‘It fell out of an icon.’

The church is dim, a choir of angels dressed as people sings, and Baba eyes me sceptically:

‘What icon?’


Baba glances at Father Sergei. Father Sergei stares calmly into the distance.

‘I tell your father you lie to old peoples.’

‘I’ll tell Father Baba’s been taking me to the Russki church again.’

Baba bites her lip:

‘Let me look the angel feather.’

I let her. Baba sniffs the feather and crushes it in her palm.

‘It smelled shit. No angel smell that way.’

Time does not pass chronologically, nor do people grow out of themselves.

The column was the same, glossy and stout; and just as before, it held in place the entire firmament.

And I was the same as well. People are just made of another substance, one that tires faster.

Beyond the column, wreathed in hallowed smoke, coughed an ever-diminishing choir, the angelic host of my childhood.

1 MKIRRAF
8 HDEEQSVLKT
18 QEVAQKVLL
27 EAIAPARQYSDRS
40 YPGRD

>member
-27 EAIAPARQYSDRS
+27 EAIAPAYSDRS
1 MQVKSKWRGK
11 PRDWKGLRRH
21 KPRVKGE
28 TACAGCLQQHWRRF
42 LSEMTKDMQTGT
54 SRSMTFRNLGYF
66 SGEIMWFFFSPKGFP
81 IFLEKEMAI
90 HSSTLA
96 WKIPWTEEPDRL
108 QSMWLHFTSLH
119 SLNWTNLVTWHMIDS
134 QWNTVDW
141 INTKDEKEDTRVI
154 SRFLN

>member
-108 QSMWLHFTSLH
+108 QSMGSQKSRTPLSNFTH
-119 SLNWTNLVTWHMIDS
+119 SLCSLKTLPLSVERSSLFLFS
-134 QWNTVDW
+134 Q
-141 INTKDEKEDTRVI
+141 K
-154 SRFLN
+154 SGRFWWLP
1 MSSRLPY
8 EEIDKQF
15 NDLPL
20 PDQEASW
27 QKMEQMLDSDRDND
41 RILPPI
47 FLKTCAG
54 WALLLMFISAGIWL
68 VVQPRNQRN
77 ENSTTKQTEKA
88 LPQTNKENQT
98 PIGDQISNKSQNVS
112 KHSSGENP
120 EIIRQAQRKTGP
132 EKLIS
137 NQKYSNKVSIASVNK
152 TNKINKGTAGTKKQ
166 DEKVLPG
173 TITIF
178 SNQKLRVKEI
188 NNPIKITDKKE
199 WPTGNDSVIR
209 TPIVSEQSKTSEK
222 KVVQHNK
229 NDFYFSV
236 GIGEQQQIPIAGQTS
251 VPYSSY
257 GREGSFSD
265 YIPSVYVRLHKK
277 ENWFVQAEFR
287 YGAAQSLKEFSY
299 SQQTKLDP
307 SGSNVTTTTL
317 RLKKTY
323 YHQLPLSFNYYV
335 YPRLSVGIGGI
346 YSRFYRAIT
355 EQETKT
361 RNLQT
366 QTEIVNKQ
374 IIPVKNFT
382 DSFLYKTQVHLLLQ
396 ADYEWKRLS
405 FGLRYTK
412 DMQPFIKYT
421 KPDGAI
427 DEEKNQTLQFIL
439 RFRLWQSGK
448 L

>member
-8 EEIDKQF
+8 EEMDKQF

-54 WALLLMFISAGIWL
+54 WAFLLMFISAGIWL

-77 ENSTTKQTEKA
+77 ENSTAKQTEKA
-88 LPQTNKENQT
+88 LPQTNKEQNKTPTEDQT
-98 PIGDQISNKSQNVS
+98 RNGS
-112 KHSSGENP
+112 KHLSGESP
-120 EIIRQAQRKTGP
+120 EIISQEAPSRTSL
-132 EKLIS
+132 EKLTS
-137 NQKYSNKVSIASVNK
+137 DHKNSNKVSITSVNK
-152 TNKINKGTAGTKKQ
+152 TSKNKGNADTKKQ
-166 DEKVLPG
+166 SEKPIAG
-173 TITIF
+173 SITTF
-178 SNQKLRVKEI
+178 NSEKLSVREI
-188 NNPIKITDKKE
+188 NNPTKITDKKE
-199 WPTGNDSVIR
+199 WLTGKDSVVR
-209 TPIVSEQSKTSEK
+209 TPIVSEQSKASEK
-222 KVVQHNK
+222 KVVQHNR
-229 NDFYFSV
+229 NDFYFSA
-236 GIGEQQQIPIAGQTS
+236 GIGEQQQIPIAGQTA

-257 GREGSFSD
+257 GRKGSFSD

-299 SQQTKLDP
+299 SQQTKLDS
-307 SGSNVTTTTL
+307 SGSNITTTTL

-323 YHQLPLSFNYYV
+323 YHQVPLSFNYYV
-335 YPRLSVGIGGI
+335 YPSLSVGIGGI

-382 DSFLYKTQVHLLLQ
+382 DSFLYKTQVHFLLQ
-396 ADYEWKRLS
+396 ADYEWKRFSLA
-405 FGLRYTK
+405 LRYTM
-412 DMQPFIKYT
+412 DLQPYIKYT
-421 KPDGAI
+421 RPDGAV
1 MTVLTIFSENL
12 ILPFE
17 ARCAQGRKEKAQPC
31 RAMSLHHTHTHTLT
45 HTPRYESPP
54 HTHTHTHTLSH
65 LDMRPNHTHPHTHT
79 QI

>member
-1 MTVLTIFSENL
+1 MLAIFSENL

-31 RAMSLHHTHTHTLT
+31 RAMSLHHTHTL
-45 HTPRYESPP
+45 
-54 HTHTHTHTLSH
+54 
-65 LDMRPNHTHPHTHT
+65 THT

I lit candles for the dead, whom I had never in my life seen: Grandpa, Cousin Dima, Aunts Anja and Sonja, Big Natalia, Shurik, Uncle Jacov, Gulya, Little Bobik, Nikolenka and, just to make sure, five others whom Baba no longer remembered but who may have been praying in heaven for us all.

I stood beneath the blue vault.

It was a small celestial canopy filled with uniform gold stars.

I felt just as I used to as a child: time flowed through me; and the dead, already forgotten, bore me along in their arms.

Behind the column hid a girl whose white hair glowed in the holy-day light.

The girl looked straight at me unsmilingly.

I was embarrassed: I had been caught in an encounter with my most secret self.

I knelt then before Christ, before him who in dying had triumphed over death, and went out.

Anna left at the same time.

Without exchanging a word we walked through the park to the waterfront, to the marketplace. It was a Sunday. There was an indolent, grey light. For some reason flags were flying.

‘Don’t you just hate all that bible-banging?’

I was as offended as I’d been as a child when Mother’s and Baba’s peculiar speech and manners provoked laughter.

‘That whole holier-than-thou cult… don your silks, we’re having human flesh. And the blood we drink from a cup encrusted with rubies. That’s what I call sick.’

Anna stood on the edge of the harbor basin and spat into the water. The frozen sea glowed a dull red.